Store building and then failure are deductions on their otherwise highly profitable operations.
The small town we watch is 35 miles from a SuperWalmart. Even with a 70 mile round trip the locals save enough money that they can still support a new locally owned grocery store for fresh food and the forgotten items.

Liz Wharton (@guest_221427)
9 months ago

Few know or realize that when a Dollar General appears in a small town, real grocery stores won’t come to that area. What this does is leaves huge food deserts where there is little or no produce, dairy or meat nearby that is affordable.“The USDA considers a food desert an area with “no ready access to a store with fresh and nutritious options within one mile” Not such a great outcome for folks who live far from a real grocery store. Obesity is one cost that local folks pay.

Glen Anderson (@guest_221434)
9 months ago
Reply to  Liz Wharton

Not quite correct. Take Floyd, VA as an example. Floyd is a one stoplight, rural mountain town in the Blue Ridge mountains that has a Dollar General as well as a Family Dollar. There is also a full sized Food Lion. These stores are totally different and serve the locals and visitors differently, depending on the needs of the community. The DG and FD stores are usually located near the outskirts of towns where property is less expensive. They all do good business. This is repeated throughout the country.

SLR (@guest_221426)
9 months ago

Dollar General (and Family Dollar) is not a “dollar” store, so yeah, it’s are more expensive than actual dollar stores. In my experience, both DGs and FDs are usually filthy and the inventory inconsistent. I agree with another comment that the packaging can be smaller, which is why they may appear cheaper. I have never seen produce in their stores, and the refrigerated “section” is often just one fridge with very little in it. I have sometimes been surprised, but often disappointed, at what I find in them. I really see little difference between them and convenience stores, with the exception of more household items and the occasional rack of t-shirts. So, to me, they are hit or miss, but certainly better than nothing, especially for small communities that are a significant drive from their nearest grocery. All that said, I have never seen one with more than a tiny parking lot.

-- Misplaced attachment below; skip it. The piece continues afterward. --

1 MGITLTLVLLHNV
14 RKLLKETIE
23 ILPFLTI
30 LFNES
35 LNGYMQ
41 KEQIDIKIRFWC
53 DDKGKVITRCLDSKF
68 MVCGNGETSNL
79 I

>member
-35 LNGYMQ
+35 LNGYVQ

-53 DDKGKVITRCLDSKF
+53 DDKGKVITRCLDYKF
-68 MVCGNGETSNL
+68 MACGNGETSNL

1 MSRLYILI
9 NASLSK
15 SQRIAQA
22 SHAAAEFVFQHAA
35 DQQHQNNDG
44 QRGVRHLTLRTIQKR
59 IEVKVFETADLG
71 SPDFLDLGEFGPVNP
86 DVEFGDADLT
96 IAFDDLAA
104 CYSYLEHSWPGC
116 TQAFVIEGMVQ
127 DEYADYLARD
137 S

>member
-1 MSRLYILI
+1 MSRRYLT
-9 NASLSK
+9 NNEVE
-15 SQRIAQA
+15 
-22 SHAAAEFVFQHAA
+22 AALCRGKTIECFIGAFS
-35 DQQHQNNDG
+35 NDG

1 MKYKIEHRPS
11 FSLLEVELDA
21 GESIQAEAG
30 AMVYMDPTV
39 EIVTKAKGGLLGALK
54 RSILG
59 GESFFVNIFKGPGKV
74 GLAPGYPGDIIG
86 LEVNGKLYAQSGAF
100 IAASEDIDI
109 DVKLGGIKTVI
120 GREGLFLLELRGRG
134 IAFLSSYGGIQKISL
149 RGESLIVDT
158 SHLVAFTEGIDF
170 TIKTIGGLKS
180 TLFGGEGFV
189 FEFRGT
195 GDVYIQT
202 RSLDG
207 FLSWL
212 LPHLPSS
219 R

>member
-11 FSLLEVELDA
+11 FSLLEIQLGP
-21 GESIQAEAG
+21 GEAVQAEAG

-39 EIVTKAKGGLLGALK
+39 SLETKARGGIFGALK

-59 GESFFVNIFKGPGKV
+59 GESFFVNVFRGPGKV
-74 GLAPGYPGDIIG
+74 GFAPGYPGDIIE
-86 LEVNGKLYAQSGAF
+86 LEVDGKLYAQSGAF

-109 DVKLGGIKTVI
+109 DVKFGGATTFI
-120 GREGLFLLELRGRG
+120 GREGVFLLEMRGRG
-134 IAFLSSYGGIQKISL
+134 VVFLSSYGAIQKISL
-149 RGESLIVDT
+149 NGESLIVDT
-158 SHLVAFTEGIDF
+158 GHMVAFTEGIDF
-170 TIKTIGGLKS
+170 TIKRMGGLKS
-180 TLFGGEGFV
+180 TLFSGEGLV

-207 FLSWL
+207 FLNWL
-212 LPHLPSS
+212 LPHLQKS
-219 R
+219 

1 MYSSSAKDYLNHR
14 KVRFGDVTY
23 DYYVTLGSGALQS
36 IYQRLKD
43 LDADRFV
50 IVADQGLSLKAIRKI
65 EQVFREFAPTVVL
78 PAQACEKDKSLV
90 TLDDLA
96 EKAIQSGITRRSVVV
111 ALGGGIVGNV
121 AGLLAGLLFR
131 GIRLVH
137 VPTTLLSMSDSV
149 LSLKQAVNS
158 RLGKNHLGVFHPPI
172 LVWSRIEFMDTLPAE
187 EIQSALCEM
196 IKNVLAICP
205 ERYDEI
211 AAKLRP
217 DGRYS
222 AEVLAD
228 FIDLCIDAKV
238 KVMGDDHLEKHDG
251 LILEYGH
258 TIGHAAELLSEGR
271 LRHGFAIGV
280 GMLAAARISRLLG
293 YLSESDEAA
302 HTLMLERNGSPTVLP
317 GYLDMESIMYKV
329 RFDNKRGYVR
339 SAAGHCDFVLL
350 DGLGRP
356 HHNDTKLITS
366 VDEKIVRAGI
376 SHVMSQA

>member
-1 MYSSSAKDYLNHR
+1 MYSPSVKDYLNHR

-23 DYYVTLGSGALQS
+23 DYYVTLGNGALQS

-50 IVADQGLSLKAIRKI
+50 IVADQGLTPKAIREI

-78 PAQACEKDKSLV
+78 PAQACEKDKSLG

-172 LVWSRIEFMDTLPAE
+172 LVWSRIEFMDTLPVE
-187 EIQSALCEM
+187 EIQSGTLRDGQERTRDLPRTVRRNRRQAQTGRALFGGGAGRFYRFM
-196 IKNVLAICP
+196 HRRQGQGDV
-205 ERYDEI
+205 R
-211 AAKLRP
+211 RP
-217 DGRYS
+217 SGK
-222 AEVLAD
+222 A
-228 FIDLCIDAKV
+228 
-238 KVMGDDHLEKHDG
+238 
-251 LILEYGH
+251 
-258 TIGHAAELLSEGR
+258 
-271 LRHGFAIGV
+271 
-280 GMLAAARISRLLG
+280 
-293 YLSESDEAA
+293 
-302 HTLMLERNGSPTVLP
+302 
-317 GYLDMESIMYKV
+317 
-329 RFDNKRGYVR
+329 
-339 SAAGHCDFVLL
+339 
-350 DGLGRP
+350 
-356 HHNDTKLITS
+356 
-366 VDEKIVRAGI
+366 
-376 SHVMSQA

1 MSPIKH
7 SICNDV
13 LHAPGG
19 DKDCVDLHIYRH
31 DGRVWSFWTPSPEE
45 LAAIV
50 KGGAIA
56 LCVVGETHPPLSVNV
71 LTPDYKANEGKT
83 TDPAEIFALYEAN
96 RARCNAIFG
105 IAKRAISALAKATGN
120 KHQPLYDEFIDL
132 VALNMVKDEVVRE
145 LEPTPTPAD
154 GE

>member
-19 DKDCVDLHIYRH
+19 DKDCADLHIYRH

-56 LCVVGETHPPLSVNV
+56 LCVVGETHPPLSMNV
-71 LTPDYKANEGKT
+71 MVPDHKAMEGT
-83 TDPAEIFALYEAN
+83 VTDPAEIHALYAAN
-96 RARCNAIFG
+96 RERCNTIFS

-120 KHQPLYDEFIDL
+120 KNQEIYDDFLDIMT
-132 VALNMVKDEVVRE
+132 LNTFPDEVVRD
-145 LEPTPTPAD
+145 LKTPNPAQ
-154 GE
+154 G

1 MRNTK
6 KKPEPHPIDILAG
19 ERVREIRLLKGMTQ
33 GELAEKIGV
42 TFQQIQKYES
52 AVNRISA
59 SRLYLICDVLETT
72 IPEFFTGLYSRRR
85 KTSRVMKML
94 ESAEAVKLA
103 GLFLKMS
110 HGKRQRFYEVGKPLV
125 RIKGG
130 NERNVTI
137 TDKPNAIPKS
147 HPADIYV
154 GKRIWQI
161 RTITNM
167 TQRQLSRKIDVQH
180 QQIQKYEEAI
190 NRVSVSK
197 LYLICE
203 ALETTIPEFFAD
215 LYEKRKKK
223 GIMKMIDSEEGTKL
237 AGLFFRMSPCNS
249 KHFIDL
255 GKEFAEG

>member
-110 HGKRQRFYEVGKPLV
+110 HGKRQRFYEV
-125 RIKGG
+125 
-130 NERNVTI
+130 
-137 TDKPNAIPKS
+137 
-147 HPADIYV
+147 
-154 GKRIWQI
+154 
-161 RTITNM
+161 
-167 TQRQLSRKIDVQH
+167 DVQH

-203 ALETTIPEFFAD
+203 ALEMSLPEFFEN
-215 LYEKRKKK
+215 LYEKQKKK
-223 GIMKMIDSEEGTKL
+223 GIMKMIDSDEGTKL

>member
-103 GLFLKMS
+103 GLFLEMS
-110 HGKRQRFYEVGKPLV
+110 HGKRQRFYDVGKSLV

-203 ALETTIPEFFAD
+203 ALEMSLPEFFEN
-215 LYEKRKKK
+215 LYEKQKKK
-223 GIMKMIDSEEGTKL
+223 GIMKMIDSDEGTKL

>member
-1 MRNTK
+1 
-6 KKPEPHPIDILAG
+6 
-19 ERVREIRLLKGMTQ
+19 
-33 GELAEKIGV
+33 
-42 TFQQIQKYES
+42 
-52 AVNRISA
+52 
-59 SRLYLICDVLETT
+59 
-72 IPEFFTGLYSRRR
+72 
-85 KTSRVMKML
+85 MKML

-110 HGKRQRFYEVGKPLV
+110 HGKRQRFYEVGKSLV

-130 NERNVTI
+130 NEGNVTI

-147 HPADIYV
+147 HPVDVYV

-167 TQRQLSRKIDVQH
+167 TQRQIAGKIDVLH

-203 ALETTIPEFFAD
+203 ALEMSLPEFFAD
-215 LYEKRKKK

Dennis Johnson (@guest_221409)
9 months ago

We are wintering in SW LA this time around and have seen DG’s as close as two miles apart. And have seen towns under 1000 population with DG, Family Dollar and Dollar tree!

CeeCee (@guest_221396)
9 months ago

I visited a DG last year. I was expecting it to be like Dollar Tree and was shocked at the prices. I suppose it fills a niche, but I will plan ahead so I don’t have to shop there.

Richard (@guest_221377)
9 months ago

Their house brand(Clover Valley) salsa is our go-to favorite. I like small stores. I can work around the small parking lots. If the pay is too low, go somewhere else. If you can’t negotiate the aisles, lose weight. If you think it’s too expensive, don’t buy it. BUCK UP! Quit your whining!

Marybeth Almand (@guest_221363)
9 months ago

A whole bunch of them have a REDBOX movie kiosk outside. We rely on those for entertainment when we are boondocking.

Sharon N (@guest_221358)
9 months ago

I live in a small town ( about 3000 full-timers) in NE Arizona. We have both a Dollar General and a Family Dollar. Because major grocery stores or a Walmart are about a 45 mile drive, I frequent the DG and FD stores in my town. However, I don’t ever remember going to any of these “dollar” stores while we were RVing.